Independent schools are continuing to flourish, says John Howson.
THE number of pupils attending independent schools is still rising. Latest figures show an increase of just under 3,000 pupils between January 1998 and January 1999.
The present increase started in 1994 when, after two years of decline during the recession of the early 90s, pupil numbers resumed their upward trend.
The latest total does, however, reflect a slowing of the rate of increase of recent years. Pupil numbers rose by more than 12,000 between 1996 and 1998.
Most of the recent growth has been due to an increase in the number of girls attending fee-paying schools, up from 249,000 in 1989 to 264,000 this year. On the other hand, the number of boys has remained static at about 283,000.
There was a small reduction in the number of independent schools during the past decade. However, this masks a switch from single-sex schools to mixed schools. The number of boys' schools has declined from 465 in 1989 to just 270 in 1999.The number of girls' schools has dropped from 414 to 324 in the same period.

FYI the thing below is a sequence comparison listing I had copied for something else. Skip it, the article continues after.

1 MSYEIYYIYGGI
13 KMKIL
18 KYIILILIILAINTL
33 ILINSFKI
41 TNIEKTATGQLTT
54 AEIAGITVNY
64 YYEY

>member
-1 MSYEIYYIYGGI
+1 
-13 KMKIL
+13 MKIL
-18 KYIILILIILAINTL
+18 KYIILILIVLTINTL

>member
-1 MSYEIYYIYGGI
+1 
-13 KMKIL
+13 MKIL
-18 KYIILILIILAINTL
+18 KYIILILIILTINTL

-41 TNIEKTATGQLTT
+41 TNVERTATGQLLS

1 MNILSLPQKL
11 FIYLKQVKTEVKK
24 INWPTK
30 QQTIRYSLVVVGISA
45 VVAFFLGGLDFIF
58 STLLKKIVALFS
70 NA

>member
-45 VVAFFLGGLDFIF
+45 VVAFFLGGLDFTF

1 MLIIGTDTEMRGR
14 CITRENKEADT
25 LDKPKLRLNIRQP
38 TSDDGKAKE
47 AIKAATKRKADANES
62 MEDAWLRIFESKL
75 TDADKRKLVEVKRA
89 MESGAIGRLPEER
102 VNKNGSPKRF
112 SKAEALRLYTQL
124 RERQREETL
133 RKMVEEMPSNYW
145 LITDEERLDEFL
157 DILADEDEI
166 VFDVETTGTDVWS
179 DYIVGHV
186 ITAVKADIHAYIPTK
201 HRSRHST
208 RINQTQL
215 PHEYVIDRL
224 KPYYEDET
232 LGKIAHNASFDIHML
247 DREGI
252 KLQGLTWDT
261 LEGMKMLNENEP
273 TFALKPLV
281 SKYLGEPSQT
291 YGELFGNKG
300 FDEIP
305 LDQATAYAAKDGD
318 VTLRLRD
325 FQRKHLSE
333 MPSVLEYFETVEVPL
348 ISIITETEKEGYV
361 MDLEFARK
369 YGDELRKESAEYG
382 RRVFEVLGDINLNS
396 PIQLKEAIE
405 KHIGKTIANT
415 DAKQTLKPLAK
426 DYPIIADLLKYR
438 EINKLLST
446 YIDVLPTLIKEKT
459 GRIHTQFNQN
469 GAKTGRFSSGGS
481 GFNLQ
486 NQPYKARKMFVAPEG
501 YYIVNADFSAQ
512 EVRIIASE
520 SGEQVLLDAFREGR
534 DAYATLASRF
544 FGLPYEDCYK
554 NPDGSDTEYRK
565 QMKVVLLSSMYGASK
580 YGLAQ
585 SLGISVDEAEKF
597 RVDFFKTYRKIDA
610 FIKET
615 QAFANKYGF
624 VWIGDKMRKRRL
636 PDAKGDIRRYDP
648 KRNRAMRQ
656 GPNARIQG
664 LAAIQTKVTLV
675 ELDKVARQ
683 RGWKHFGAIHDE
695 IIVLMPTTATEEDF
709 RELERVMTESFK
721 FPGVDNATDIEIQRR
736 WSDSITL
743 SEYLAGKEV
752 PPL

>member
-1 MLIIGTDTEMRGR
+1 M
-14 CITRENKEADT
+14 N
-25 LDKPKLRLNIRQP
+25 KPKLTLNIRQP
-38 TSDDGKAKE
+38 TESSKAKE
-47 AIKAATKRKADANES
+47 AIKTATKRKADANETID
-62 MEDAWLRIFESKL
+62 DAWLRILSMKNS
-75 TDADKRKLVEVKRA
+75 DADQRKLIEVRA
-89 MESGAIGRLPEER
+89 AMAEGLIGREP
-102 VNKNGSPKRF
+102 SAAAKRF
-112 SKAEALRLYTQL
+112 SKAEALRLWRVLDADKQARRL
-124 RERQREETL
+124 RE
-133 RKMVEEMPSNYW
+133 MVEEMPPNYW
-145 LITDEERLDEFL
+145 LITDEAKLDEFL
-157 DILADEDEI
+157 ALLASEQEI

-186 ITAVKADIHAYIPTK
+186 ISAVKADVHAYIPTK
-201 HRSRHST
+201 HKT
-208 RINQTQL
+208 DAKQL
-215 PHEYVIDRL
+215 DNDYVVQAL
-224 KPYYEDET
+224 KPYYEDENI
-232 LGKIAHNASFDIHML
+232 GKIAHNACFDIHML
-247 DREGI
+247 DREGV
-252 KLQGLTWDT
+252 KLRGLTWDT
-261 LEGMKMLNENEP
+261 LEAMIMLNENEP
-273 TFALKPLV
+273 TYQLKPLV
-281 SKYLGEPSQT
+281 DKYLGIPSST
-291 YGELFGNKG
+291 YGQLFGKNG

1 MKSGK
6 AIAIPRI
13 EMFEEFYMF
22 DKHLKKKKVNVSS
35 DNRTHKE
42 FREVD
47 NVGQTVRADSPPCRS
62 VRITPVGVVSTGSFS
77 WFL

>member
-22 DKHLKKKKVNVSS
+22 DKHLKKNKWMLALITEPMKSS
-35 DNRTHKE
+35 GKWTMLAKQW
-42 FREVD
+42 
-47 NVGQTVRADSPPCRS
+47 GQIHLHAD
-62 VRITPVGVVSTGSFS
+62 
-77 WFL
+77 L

During the past decade, pupil-teacher ratios in independent schools improved from 11.1 pupils per teacher to 10.0. Over the next few years pupil numbers may be affected by the ending of the Assisted Places Scheme.
John Howson is a visiting professor at Oxford Brookes University. E-mail: email@example.com
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